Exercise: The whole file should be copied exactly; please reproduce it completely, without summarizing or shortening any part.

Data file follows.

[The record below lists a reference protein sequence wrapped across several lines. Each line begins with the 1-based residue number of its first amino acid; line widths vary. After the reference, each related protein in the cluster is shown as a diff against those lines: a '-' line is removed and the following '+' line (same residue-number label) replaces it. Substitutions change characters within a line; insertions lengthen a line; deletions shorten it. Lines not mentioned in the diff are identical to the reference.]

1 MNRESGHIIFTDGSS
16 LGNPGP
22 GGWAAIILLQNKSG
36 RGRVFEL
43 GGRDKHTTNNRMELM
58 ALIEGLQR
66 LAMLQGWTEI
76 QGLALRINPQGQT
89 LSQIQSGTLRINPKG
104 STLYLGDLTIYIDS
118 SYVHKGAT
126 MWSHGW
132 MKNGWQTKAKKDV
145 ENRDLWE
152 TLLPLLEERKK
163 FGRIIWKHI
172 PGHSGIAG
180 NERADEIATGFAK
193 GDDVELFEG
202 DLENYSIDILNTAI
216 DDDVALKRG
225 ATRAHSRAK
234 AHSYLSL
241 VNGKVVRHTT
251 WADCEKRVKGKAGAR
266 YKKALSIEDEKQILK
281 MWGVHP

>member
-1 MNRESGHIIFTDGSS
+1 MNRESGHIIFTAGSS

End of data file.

[The record below lists a reference protein sequence wrapped across several lines. Each line begins with the 1-based residue number of its first amino acid; line widths vary. After the reference, each related protein in the cluster is shown as a diff against those lines: a '-' line is removed and the following '+' line (same residue-number label) replaces it. Substitutions change characters within a line; insertions lengthen a line; deletions shorten it. Lines not mentioned in the diff are identical to the reference.]

1 MNRESGHIIFTDGSS
16 LGNPGP
22 GGWAAIILLQNKSG
36 RGRVFEL
43 GGRDKHTTNNRMELM
58 ALIEGLQR
66 LAMLQGWTEI
76 QGLALRINPQGQT
89 LSQIQSGTLRINPKG
104 STLYLGDLTIYIDS
118 SYVHKGAT
126 MWSHGW
132 MKNGWQTKAKKDV
145 ENRDLWE
152 TLLPLLEERKK
163 FGRIIWKHI
172 PGHSGIAG
180 NERADEIATGFAK
193 GDDVELFEG
202 DLENYSIDILNTAI
216 DDDVALKRG
225 ATRAHSRAK
234 AHSYLSL
241 VNGKVVRHTT
251 WADCEKRVKGKAGAR
266 YKKALSIEDEKQILK
281 MWGVHP

>member
-1 MNRESGHIIFTDGSS
+1 MNRESGHIIFTAGSS